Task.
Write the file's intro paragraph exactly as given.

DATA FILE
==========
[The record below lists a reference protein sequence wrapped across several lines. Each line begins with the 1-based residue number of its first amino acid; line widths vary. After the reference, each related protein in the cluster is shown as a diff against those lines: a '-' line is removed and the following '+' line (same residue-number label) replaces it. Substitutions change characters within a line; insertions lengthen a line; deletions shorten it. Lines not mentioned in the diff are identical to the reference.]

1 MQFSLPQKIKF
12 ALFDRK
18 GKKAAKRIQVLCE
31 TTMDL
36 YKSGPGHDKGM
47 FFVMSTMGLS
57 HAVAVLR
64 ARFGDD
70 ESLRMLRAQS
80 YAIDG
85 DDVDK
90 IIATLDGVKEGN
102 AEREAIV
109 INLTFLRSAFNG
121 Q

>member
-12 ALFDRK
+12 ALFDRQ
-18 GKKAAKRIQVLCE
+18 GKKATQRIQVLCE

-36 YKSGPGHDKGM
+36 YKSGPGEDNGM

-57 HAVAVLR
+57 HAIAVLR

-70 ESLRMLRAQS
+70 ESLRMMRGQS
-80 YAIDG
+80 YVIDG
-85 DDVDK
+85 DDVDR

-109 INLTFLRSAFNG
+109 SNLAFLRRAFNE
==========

[The record below lists a reference protein sequence wrapped across several lines. Each line begins with the 1-based residue number of its first amino acid; line widths vary. After the reference, each related protein in the cluster is shown as a diff against those lines: a '-' line is removed and the following '+' line (same residue-number label) replaces it. Substitutions change characters within a line; insertions lengthen a line; deletions shorten it. Lines not mentioned in the diff are identical to the reference.]